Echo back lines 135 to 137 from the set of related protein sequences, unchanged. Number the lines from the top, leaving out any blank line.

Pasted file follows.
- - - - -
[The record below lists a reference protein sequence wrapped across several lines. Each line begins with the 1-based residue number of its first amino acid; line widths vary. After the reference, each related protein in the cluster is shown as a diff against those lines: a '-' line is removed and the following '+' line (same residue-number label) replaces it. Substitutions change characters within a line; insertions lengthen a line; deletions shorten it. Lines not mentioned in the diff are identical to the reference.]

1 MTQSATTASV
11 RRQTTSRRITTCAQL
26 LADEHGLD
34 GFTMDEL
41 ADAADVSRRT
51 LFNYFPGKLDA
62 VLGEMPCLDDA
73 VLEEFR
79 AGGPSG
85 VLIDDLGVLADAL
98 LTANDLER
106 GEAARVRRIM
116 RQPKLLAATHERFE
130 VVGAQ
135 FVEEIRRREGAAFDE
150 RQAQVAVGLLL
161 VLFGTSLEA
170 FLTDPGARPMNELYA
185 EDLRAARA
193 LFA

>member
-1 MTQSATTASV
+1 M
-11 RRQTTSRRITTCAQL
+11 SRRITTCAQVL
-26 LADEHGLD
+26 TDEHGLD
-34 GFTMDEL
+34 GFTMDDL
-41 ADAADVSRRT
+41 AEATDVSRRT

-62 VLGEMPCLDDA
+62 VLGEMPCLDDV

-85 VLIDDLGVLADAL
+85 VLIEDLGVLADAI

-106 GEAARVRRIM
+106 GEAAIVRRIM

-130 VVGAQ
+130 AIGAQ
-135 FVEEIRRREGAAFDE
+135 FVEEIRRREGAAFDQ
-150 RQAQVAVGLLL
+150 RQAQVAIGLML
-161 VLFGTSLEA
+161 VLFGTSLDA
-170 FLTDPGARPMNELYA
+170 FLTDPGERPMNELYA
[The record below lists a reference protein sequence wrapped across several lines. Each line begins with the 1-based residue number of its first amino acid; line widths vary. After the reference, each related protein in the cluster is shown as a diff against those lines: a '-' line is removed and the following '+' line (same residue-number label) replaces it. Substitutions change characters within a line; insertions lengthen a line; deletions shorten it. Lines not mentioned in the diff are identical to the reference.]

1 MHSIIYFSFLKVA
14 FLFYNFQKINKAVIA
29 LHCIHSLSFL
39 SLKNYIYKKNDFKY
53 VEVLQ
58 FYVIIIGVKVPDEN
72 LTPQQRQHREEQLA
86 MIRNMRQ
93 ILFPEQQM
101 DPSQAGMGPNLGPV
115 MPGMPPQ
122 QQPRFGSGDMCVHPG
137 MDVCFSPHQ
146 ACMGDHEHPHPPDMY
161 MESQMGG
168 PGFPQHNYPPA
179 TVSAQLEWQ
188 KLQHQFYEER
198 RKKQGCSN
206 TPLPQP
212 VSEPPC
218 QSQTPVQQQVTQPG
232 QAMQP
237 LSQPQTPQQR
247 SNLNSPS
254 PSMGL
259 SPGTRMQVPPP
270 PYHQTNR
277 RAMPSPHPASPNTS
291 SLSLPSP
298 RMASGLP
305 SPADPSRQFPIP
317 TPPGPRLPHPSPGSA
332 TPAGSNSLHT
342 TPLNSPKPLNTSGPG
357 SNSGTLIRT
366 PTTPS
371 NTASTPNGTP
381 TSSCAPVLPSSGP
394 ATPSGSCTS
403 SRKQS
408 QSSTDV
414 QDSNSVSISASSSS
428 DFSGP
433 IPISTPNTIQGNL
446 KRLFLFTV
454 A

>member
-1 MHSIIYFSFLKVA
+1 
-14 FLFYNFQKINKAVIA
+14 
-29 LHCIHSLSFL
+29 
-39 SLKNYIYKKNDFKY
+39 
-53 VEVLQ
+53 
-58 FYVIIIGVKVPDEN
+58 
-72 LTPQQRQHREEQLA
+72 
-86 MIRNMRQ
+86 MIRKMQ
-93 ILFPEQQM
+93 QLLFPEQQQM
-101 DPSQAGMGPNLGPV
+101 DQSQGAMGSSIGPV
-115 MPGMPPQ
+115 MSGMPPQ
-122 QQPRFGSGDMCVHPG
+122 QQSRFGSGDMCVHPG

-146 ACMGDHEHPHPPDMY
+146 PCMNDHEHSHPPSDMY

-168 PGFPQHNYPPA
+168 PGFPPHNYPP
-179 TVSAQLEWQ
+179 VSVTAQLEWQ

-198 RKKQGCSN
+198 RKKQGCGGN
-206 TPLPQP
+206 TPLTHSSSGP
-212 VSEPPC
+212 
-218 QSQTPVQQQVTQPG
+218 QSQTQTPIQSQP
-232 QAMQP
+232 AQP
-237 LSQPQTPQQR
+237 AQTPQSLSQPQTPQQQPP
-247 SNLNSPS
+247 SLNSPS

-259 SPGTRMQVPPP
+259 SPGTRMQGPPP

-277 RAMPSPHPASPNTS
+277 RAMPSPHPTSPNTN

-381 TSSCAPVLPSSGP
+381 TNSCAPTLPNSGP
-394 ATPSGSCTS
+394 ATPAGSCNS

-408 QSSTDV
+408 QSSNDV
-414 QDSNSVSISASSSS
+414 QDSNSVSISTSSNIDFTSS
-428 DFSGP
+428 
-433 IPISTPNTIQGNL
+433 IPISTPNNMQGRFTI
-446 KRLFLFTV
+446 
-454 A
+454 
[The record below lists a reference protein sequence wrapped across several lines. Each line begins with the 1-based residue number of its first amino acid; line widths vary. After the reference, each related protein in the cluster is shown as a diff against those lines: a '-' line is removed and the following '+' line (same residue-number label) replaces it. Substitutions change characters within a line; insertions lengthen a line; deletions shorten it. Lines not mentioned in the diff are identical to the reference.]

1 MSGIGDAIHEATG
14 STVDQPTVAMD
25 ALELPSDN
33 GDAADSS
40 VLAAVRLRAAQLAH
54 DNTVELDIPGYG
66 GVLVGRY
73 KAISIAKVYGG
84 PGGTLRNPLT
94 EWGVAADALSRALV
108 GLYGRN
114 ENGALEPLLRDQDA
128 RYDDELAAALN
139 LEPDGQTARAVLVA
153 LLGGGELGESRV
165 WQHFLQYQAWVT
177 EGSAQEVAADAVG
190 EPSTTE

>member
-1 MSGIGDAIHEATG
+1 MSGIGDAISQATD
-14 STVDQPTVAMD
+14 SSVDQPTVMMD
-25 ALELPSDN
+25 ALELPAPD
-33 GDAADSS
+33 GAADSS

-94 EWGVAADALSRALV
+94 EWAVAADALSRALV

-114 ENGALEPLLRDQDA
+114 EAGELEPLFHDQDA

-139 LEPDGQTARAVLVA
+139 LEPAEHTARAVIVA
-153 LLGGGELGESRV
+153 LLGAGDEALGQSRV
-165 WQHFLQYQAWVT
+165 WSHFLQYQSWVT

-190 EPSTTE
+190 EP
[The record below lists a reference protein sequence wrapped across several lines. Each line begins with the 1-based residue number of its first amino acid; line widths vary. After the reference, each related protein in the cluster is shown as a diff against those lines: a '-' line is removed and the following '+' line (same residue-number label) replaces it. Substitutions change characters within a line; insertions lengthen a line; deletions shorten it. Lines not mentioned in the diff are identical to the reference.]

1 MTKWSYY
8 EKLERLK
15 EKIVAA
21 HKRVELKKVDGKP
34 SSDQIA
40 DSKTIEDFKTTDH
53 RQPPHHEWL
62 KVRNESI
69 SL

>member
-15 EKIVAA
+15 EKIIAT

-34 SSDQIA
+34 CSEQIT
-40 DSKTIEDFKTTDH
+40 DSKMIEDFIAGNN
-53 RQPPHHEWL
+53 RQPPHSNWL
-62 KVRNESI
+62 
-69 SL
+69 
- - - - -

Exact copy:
+218 QSQTQTPIQSQP
-232 QAMQP
+232 AQP